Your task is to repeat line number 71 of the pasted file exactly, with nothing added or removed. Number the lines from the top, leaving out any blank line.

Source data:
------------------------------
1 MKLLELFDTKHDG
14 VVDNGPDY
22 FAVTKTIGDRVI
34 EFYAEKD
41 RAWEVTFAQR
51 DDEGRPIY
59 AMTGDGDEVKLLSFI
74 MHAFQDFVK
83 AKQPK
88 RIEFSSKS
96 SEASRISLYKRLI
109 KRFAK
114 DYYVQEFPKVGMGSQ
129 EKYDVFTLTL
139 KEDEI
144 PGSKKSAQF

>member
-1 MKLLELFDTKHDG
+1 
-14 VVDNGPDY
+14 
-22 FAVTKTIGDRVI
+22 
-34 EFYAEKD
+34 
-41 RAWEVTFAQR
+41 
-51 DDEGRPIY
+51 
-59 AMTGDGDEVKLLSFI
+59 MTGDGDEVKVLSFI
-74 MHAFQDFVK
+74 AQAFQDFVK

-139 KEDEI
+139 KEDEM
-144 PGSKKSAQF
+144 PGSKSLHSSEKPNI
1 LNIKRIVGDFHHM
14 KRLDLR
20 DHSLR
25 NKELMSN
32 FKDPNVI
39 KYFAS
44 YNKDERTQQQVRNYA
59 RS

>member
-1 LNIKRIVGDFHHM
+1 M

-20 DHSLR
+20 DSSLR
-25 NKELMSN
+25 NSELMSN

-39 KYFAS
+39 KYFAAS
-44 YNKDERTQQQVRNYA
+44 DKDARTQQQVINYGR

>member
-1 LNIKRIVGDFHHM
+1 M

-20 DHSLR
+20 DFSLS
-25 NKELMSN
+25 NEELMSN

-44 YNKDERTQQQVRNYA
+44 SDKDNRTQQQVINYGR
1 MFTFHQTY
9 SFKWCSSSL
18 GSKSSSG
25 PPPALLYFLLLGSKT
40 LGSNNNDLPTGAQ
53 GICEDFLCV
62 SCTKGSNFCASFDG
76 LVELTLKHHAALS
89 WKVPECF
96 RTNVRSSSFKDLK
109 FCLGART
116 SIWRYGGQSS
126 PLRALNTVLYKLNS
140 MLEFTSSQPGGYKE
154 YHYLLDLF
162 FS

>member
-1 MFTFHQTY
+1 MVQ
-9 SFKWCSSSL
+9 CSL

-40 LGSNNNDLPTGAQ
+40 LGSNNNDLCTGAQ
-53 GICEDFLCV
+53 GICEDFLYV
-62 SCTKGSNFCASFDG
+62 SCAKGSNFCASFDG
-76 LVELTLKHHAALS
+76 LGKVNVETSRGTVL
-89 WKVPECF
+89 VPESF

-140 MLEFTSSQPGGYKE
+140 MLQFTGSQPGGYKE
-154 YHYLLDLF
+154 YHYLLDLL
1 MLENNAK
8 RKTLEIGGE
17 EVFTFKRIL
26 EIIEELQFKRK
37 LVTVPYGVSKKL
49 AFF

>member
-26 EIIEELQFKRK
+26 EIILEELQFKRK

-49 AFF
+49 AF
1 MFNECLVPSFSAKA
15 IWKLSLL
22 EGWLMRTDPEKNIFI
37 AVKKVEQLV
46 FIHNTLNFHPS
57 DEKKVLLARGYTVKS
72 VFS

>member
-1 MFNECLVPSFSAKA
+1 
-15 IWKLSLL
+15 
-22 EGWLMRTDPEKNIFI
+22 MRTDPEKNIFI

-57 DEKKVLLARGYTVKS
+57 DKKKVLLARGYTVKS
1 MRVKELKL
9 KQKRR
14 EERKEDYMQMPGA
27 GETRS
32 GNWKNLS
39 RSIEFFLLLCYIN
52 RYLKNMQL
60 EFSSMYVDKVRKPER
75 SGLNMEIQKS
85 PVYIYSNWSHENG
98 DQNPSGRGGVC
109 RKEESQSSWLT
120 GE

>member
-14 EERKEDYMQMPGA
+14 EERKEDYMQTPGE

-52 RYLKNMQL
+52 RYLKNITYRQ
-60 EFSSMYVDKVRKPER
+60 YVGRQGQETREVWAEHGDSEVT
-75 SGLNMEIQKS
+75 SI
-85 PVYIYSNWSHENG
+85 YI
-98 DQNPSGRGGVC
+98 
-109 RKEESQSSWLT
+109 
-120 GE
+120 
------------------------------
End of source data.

53 GICEDFLCV